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Slower delivery of the infant's head and no pushing reduces anal sphinter ruptures.
Slowing delivery of the infant's head and instructing the mother not to push during passage of the head reduces the incidence of anal sphincter ruptures by about 70%, according to the results of a recent interventional cohort study.
Researchers from Norway studied over 12,000 vaginal deliveries occurring over a 5-year period. Slowing delivery of the infant's head by keeping a hand on it when it is crowning and by instructing the mother not to push as the head is delivered reduced the rate of anal sphincter tears from 4.03% to 1.17% (P<.001). The reduction was similar for instrumental deliveries (16.26%–4.90%; P<.001) and for noninstrumental deliveries (2.70%–0.72%; P<.001).
Only one 4th-degree tear occurred during the 18-month study period versus the 10, 13, and 11 that occurred per year during the period 2002 through 2004. And while the number of episiotomies increased from 13.9% in the years 2002 to 2004 to 23.1% during the first 9 months of the study period, the rate decreased to 21.1% during the last 9 months of the study.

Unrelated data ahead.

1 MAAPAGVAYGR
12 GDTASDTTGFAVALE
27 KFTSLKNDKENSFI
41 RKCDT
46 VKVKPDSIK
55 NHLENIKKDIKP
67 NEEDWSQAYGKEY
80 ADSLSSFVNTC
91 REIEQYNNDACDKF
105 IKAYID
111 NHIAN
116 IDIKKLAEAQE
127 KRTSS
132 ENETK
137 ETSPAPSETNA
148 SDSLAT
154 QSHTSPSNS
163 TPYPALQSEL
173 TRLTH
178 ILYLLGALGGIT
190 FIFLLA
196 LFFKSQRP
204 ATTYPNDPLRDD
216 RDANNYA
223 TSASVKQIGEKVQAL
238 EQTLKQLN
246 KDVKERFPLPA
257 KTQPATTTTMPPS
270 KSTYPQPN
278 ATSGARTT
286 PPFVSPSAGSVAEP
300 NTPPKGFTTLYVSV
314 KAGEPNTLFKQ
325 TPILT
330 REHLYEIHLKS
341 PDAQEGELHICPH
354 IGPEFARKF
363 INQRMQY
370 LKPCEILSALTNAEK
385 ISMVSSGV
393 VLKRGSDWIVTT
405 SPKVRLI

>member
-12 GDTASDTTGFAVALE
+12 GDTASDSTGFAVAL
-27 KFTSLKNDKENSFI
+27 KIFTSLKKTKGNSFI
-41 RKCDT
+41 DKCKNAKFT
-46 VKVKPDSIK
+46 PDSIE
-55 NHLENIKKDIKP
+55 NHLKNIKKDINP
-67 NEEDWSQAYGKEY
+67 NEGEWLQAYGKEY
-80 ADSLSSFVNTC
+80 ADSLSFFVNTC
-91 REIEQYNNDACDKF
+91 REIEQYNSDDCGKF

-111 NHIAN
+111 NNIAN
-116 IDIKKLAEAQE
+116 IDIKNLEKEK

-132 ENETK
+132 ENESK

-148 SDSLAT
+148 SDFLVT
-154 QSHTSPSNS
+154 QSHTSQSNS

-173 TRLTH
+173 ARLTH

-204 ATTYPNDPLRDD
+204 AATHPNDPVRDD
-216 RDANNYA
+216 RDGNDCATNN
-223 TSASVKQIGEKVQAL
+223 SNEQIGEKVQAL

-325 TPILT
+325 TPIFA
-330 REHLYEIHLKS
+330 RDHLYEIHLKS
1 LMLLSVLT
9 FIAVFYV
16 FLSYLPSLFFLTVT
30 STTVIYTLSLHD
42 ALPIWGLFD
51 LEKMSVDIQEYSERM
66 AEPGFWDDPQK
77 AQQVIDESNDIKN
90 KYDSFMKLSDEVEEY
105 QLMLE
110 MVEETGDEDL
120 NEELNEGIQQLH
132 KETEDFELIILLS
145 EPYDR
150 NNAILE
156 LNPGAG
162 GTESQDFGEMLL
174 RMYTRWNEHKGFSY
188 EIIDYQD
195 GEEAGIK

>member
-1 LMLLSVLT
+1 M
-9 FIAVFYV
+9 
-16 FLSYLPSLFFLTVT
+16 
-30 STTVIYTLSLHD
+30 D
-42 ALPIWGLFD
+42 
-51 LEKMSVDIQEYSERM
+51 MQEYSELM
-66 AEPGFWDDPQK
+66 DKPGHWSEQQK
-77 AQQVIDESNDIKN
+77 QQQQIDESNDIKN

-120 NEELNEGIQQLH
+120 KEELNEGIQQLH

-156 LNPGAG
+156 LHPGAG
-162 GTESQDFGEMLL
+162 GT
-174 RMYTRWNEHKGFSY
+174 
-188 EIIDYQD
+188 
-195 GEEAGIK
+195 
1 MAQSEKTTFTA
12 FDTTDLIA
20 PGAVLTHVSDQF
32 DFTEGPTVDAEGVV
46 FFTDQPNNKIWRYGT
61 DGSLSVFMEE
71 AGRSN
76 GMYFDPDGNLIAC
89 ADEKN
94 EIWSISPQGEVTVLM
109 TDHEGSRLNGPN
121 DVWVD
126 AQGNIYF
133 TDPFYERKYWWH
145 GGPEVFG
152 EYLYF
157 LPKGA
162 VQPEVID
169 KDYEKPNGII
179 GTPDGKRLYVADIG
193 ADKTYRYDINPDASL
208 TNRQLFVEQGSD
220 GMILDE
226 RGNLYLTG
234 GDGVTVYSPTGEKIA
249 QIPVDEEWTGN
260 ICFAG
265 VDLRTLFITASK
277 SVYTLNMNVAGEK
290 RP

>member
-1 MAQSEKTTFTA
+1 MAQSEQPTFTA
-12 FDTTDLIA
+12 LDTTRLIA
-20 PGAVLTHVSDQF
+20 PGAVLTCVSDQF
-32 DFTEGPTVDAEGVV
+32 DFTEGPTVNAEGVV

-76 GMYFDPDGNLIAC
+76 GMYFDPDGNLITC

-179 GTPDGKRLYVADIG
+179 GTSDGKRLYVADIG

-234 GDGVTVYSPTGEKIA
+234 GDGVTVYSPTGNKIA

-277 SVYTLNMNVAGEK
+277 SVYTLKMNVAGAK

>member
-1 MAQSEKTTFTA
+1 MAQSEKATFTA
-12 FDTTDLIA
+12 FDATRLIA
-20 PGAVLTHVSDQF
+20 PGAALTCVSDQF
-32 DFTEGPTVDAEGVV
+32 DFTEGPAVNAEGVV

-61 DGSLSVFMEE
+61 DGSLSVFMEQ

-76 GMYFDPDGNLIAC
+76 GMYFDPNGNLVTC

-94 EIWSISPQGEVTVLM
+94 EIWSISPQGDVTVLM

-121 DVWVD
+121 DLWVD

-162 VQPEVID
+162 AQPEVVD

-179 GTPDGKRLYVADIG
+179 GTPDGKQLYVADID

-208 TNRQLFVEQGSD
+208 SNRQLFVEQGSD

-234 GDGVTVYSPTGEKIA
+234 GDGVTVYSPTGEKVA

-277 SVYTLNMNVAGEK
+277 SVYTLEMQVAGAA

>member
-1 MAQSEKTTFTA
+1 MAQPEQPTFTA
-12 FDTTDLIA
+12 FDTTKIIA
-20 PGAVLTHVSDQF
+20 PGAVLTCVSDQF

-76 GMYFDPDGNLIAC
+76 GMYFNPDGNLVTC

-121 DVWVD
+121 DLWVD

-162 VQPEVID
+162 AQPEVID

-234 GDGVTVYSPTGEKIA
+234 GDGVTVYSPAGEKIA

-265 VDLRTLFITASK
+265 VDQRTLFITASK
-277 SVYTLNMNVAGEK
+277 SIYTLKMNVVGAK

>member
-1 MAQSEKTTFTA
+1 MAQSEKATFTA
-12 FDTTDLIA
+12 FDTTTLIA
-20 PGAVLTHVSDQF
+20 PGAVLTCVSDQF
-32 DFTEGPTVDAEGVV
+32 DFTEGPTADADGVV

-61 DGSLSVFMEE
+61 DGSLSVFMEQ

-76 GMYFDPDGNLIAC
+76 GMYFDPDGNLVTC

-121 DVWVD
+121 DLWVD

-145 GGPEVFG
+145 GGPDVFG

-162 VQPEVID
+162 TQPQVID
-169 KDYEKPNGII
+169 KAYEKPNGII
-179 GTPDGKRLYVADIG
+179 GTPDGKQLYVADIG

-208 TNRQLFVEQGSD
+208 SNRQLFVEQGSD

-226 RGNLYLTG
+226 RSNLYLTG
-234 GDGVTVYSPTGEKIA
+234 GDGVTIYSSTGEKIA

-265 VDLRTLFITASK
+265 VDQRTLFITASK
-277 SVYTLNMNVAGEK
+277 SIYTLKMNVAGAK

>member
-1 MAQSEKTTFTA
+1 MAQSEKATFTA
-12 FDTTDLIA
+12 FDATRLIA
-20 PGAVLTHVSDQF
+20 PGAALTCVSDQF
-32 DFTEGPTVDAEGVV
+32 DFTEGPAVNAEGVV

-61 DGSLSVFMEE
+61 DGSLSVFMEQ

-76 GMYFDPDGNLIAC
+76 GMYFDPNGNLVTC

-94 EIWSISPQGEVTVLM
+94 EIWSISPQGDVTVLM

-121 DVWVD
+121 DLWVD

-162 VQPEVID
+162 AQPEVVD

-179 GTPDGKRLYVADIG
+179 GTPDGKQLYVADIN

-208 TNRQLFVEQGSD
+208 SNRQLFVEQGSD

Commentary by Sharon T. Phelan, MD,Professor of Obstetrics and Gynecology,University of New Mexico, Albuquerque.
Dr. Laine and associates approach theprevention of 4th-degree lacerations by avoidingactive maternal effort as the head crowns anddelivers as well as the use of a medial lateralepisiotomy (>20% rate). This is a differentapproach than currently encouraged in the USwith the avoidance/minimization of the use ofany episiotomy. The combination of the slowerrate of delivery with perineal support andavoidance of midline episiotomies is useful inprevention of 3rd- and 4th-degree lacerations.On a personal note, I would also encourage asimilar control of delivery speed or providingperineal support with the delivery of theposterior shoulder. I have found that to be thesource of a large laceration after a beautifullycontrolled delivery of the vertex.